Intro Interactive (1): first steps

Next fall, I’m teaching the introductory seminar and a course called “Communication, media, and society.” I’ve taught both before. At the graduation someone mentioned that it’s not like, in our field, we can just stay with a course and reteach it. That’s true to a certain extent, but one of the things I hope to impart to students is that changes in our media environment, while rapid and profound, reveal deeper, more important long-term trends. Nonetheless, I think it’s time to “reform” the two fall courses.

In the past, the intro course has been something of a survey, providing students with a glimpse of what comes later in the program, and it’s been largely bereft of hard-core tech. There isn’t enough room in our curriculum for a table of contents, though. Instead, I am going to cover what I think is most important for someone to know if they are going to be producers of content in the current media environment. I plan for it to stand alone in that regard. If they leave the program after taking this one course, I hope they leave with enough to be reasonably successful in the media field. High expectations, indeed.

In the past, I’ve started with the ancient Greeks, moved quickly to WWII, and then through urbanization and mass media in the twentieth century. I think it’s really important that students get the historical grounding in this stuff. They need to know that people were talking about the memex and augmented thought way before the “web 2.0” popularity. But they seem to complain at the outset that they didn’t come to grad school to learn history. (I hope some change their mind after thinking through things, but many are so turned off they may not.)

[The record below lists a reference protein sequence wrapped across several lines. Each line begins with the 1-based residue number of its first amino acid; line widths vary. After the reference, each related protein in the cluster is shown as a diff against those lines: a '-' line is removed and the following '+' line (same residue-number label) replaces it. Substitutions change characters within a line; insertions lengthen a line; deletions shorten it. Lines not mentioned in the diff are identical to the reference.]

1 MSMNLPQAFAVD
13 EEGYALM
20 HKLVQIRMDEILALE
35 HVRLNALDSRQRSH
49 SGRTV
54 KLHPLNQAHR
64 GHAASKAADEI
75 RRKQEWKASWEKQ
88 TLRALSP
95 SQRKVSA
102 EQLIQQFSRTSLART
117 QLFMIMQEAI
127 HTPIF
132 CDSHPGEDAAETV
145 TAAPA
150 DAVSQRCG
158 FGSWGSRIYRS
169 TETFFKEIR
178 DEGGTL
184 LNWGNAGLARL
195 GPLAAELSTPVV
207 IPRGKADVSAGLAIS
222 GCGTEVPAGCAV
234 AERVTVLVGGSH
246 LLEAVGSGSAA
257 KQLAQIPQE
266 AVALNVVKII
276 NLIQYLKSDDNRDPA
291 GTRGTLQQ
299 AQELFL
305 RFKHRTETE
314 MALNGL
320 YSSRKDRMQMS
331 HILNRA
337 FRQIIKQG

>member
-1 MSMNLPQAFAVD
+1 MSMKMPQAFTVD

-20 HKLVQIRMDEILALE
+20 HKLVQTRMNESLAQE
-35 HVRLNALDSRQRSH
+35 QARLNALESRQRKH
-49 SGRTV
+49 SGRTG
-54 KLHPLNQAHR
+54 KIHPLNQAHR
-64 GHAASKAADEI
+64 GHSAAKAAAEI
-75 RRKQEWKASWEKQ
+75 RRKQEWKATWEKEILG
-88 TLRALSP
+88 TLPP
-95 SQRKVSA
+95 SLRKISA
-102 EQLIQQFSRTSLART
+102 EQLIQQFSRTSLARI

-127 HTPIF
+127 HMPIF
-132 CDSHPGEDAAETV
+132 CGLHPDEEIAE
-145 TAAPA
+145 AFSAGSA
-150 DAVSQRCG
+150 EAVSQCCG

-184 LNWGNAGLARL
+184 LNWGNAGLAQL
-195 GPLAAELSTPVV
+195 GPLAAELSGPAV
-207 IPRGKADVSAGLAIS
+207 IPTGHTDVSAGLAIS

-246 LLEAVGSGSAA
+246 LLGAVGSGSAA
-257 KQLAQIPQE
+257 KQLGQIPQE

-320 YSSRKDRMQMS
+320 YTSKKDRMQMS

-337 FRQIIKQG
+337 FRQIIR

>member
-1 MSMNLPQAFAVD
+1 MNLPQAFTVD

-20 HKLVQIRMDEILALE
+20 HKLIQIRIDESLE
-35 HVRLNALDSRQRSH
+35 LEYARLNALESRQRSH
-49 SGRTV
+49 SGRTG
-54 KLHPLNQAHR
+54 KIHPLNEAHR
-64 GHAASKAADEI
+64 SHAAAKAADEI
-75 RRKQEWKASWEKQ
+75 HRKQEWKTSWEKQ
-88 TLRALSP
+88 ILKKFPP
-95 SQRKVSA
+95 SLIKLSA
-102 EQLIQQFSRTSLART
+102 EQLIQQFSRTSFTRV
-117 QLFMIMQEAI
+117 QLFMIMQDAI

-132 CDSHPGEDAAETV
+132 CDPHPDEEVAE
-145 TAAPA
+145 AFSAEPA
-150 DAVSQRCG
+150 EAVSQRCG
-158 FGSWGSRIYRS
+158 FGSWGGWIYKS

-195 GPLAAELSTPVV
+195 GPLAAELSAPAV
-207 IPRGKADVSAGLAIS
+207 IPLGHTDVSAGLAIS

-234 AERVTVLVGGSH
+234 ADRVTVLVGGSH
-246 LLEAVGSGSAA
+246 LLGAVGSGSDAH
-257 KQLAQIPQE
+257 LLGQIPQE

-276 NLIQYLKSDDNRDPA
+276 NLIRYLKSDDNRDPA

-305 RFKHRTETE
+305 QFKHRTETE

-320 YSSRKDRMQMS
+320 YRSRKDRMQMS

Instead, I’m going to start with the things I think are most important, and move back, forward, and out from there. It will come as no surprise that I still think the idea and practices of blogging are at the center of understanding social media. So, in the first week, I’m going have them set up a WordPress blog and Twitter account and identify an area they want to make a significant, field-wide impact on. I expect them to become micro-experts in that area by the end of the semester. And much of the semester will be dedicated to understanding how it is that they can produce good, engaging content, provide an excellent experience to the community that follows them, and gain attention in a noisy world.